Fiona BruceBy Josh Willcocks

It is no revelation that the news has quite a penchant for reporting death and destruction. We have become quite accustomed to killer diseases, murder, suicide and the possibility of nuclear annihilation daily on our telly boxes.

Just the other day, 14 people had died in the headline stories. That’s pretty impressive for thirty minutes of TV – C.S.I. can’t beat that figure with twice the air time. In fact, I often tune in purely to tally how many people have bitten the dust and by and large I am rewarded liberally. Knowing how, where and why other people are dying seems to be an essential part of what we humanoid sofa clutter need to know in order to operate at our fullest beer swilling capacity.

So people die. 100,000 years of human existence has pretty firmly established that. Around 1700 people die each day in the UK and if you factor in the remainder of the world that adds up to a pretty considerable number; we drop like flies.

Thankfully, the news edits and expurgates these ordinary deaths and leaves us only the goriest and most sensational for our post-work fix. If it’s not people in a far off country being killed by panda flu or some knife wielding psychopath spilling guts left, right and centre, we hear nothing about it.

Unfortunately, unlike our Roman ancestors, who were deprived of televised news, we don’t have the option of popping down the coliseum to watch two people bludgeon and hack each other to pieces – our civilised society would frown upon such debauchery.

Instead, we go to the movies, read Swedish fiction or watch the BBC at 6pm, which appears to sate our hereditary bloodlust. Why anyone would partake in extreme sports is mind-boggling when you consider the exhilaration you can experience sitting on your sofa watching Fiona Bruce break the latest claret spattered story.

People seem to find some kind of refuge in this on-screen butchery. If there wasn’t some Stieg Larssonesque murder mystery on the news all there would be is depressing economy stuff and politicians in their grey suits with grey hair in grey buildings. Grey.

But the news gives us red, and red is better. Even better if that red is somewhere else; Mr Breivik on a rampage in the local park wouldn’t be half as captivating. If anything is a good distraction from your own problems it is other people dying (preferably in a distant country) – because what could be worse than death – right? The national media appears to be suffering from an episode of international rubbernecking and we too are displaying symptoms.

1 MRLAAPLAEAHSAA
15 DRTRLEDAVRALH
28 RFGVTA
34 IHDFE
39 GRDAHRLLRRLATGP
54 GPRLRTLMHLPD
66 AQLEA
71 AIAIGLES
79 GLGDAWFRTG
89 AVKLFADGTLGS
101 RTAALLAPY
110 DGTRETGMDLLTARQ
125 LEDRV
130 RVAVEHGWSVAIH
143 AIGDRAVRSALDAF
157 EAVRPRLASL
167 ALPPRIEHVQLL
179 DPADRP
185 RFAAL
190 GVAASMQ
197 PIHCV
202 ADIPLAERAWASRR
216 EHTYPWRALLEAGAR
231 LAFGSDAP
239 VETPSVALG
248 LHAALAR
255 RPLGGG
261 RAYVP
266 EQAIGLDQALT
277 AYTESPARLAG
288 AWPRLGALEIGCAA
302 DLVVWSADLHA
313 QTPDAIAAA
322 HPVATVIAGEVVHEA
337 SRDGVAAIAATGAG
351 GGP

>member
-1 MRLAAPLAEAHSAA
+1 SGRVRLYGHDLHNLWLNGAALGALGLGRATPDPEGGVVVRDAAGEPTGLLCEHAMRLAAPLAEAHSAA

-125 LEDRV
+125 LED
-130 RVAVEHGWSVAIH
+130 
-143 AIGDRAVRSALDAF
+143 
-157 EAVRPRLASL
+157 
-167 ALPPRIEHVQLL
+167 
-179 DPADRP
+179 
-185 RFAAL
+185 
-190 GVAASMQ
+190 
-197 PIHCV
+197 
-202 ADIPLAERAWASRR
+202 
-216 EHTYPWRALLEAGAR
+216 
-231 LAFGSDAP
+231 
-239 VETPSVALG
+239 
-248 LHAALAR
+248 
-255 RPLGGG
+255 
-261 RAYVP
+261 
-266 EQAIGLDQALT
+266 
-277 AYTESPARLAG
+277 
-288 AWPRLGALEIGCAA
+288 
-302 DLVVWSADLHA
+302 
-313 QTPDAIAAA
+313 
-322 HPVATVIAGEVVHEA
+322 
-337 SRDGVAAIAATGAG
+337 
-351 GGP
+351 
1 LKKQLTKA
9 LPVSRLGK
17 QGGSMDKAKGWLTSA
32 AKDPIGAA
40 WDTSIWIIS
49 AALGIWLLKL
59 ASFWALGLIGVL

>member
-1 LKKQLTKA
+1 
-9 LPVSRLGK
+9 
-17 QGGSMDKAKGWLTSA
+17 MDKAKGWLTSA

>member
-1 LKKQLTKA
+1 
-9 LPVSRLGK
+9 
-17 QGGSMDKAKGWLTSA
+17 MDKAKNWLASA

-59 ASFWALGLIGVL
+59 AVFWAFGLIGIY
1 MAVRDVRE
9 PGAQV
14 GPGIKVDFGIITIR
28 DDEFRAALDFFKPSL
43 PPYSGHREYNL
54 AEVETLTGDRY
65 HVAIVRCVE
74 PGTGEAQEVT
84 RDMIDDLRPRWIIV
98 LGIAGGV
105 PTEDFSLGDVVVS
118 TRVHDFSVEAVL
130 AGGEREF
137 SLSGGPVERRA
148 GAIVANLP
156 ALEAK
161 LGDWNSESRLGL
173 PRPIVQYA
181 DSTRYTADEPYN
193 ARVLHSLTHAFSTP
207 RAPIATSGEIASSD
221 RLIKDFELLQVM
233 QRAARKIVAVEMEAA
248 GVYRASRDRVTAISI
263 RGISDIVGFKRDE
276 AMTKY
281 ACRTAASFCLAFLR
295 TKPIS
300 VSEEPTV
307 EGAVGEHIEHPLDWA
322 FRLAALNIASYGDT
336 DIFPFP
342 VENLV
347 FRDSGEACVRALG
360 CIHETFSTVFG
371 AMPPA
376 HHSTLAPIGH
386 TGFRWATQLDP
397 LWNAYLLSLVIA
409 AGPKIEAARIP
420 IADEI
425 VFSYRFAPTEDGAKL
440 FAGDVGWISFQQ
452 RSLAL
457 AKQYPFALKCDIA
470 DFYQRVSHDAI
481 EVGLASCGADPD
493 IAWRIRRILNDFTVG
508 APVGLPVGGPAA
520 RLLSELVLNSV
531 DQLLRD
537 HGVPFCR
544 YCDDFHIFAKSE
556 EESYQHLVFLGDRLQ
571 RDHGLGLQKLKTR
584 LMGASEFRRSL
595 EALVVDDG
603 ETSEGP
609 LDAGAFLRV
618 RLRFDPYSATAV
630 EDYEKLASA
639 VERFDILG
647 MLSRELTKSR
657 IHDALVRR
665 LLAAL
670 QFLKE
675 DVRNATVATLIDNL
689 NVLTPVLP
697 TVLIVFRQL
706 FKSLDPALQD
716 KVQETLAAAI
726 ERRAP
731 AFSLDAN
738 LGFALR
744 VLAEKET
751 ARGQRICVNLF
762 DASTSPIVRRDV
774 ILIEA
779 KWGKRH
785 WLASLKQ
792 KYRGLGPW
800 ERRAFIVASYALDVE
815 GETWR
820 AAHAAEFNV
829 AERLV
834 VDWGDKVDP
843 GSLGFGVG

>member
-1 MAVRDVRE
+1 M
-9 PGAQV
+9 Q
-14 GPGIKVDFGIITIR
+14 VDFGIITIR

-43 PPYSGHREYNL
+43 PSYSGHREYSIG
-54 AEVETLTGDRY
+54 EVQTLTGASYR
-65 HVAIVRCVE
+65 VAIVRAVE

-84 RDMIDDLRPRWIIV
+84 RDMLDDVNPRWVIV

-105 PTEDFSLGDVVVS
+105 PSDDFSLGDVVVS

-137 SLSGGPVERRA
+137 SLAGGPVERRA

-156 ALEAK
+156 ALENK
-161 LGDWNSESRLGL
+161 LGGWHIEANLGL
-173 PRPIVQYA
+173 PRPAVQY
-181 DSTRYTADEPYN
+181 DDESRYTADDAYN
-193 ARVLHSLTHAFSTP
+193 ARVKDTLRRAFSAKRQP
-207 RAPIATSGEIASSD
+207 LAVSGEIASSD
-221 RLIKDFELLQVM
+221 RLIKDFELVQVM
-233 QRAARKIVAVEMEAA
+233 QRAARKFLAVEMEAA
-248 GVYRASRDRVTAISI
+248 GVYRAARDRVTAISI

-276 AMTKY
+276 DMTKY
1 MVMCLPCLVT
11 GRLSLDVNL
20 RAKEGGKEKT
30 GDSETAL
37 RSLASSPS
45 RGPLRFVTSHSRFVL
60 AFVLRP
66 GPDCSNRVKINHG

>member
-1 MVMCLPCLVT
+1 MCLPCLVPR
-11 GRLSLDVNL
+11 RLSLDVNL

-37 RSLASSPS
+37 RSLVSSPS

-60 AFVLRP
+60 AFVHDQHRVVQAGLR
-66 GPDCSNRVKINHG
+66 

There is however a pencil thin line between our macabre fascination and the fear these reports induce. Astonishing stories being cherry picked by reporters serve only to convince us that our next-door neighbours are serial killers, that terrorists are poisoning our tap water and to generally just scare the bejesus out of us. We have found a comfortable equilibrium somewhere between paranoia and psychosis.

Just because a person goes on a spree like Jason Voorhees on crystal-meth, dispatching virginal teens with gardening tools doesn’t necessarily mean we need to know about it; that’s why they made Halloweenand other such movies. I would prescribe a minimum of 30 deaths to make the national news, but that’s just me.

I’m not saying the deaths of specific individuals are less important, just that they aren’t newsworthy – after all, there were 249,990 something other people across the world that also died that day who won’t be on the news either – several of whom would have died what the media deem ‘sensational’ deaths. Perhaps the readers of OK magazine can mourn a new bunch of people each day but I sure can’t.

Over population is a serious problem; when there are finally some serious inroads made into reversing it they should of course be reported on the tube; the odds and ends however should not be given such widespread coverage; a random gutting or brain bashing is nothing to write home about. Having said that, I’d be an idiot if I thought all deaths which aren’t caused by catastrophes shouldn’t be reported.

True health scares which will affect more than 1 in every 100,000 and that aren’t ploys by pharmaceutical companies to boost sales should be covered and deserve a time of day.  It seems to me that by reporting every violent, unexpected or peculiar death the news simply compounds our national neurosis and keeps us glued to our TVs in absent-minded fear.

Photo courtesy of Dradny